Excellent. That's all you can do is take it one step at a time. Position is key and king.Thanks for the advice - I plan on doing this in several stages. I'll measure the empty room to find the best listening position (the place where I need to fight the low modes the least), then treat the front and back walls first. I'll listen again, measure, then do the ceiling. If I start to dislike the room, I'll back off.
Diffusion does require space to be effective. In most situations it's at least 4' to 6'. Though it varies depending on the lowest frequency you are trying to diffuse. The room is big enough that you should be able to take advantage of diffusion along the largest dimension.I saw in one of the studio construction videos, that diffusion was strategically placed in locations that would scatter sound from the listening positioning, but not from the speakers. I could absorb all the first reflections, but leave diffusers everywhere else. I could even extend the diffusion to the planes above/below ear height (then maybe vertical scattering with a 2D BAD might be more useful than horizontal alone).
A dead room happens when there is too much absorption. If the absorption isn't linear or consistent across the entire spectrum it will cause the room to sound imbalanced. The easiest way is to have too many thin panels, but it can happen with larger ones too if you say covered every possible surface.My understanding so far is that a dead room happens the there's uneven absorption - i.e too many thin absorbers that kill the high end, but barely touch the low end. This, unless I've really misunderstood things badly, would result in increasing amounts of sound reaching you, the lower the sound frequency is, making everything sound dull and muffled - like the tweeters have been smothered with a pillow.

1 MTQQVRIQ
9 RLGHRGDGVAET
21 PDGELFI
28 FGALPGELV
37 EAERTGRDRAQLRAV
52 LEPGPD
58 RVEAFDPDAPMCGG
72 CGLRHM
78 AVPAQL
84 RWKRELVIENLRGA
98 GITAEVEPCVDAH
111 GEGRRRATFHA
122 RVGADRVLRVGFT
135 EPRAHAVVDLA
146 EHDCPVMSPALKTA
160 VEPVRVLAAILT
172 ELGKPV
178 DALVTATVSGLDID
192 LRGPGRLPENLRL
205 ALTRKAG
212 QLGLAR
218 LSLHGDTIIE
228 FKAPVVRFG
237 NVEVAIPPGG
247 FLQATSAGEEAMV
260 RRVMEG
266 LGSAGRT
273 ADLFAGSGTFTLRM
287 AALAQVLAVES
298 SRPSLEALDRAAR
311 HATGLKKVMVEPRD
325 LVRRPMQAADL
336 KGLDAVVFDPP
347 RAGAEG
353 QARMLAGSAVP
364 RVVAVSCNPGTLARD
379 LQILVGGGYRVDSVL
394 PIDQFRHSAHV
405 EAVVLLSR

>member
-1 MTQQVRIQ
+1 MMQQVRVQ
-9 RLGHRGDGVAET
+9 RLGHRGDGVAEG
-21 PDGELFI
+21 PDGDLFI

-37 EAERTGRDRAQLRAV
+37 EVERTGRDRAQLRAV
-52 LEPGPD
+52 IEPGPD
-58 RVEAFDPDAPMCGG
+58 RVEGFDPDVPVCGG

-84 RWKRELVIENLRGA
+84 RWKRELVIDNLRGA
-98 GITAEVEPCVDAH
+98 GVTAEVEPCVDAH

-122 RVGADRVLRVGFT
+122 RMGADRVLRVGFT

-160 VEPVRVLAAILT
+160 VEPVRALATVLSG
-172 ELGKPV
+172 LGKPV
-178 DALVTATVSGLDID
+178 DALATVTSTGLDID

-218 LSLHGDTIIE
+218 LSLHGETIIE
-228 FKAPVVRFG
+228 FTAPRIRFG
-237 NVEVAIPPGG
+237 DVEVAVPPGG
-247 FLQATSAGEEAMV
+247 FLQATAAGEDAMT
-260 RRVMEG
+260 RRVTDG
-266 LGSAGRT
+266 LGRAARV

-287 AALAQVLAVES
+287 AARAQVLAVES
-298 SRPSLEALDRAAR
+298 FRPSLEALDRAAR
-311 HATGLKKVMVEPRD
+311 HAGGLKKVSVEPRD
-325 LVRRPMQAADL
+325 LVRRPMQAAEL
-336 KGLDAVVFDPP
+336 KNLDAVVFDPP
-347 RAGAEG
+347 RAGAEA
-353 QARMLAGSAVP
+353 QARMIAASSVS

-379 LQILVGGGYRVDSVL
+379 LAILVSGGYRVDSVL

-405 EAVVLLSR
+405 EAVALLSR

You want the direct sound to reach you and decay at its natural rate. This is what absorption and diffusion do. They dampen/scatter the reflections lessening their impact on the direct sound.
GIK has a ton of options for limiters and more targeted bass traps. I used them in the past and was very please with them. You can contact them through their online forms and a rep can guide you through which products are the best.My hope is that by using deep absorption, everything will be absorbed equally down to the low-ish bass, meaning at worst the room would sound boomy with bass-heavy audio, but not dead. To deal with that my plan was to aggressively tackle the low end with membrane traps and EQ, whilst trying to recover some of the highs with diffusion. Those are things I would add at the very end however. Measure, check where in the room the particular mode has high pressure buildup, buy membrane traps from GIK (I don't think I'm skilled enough to make those), treat the appropriate wall (only rear and side wall, then measure again.
Step by step, that's the way to do it. Document each one. Would be a great adventure for the forums and a good guide for people later on.Once I'm happy with the sound, paint the room, furnish it, and pray EQ/Dirac can deal with whatever is left and whatever damage the furniture causes.